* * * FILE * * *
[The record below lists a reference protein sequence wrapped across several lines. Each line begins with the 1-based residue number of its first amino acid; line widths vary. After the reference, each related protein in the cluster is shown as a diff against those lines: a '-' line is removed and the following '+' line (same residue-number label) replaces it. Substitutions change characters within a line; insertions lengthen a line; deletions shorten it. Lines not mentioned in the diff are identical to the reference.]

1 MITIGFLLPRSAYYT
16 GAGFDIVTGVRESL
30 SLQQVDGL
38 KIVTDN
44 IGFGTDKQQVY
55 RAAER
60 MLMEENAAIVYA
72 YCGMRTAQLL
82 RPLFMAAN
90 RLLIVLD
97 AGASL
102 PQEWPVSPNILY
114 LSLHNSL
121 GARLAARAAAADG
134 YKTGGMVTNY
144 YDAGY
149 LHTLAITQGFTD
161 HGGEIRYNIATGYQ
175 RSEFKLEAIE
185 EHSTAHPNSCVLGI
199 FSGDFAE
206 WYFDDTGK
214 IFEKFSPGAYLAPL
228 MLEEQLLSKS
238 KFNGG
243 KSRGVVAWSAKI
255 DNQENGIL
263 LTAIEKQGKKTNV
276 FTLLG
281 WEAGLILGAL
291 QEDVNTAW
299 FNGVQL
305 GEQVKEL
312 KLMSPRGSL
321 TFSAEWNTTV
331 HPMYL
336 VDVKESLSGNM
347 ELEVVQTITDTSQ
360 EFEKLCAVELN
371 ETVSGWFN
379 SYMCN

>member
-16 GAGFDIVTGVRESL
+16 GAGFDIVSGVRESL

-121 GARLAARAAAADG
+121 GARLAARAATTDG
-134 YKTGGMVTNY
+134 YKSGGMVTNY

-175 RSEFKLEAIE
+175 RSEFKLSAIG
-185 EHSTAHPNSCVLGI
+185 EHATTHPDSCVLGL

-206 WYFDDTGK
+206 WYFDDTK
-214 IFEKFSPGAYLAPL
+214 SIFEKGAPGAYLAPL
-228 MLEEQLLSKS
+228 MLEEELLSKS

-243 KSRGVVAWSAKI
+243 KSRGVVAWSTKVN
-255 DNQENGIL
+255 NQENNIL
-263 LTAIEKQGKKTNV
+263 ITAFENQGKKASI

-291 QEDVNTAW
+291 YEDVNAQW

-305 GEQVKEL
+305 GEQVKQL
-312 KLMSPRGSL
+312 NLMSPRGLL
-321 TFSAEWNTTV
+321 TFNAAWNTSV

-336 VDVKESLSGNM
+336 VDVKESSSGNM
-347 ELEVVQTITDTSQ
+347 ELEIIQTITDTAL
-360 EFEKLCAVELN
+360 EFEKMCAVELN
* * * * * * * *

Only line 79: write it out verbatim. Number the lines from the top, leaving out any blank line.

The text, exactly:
+360 EFEKMCAVELN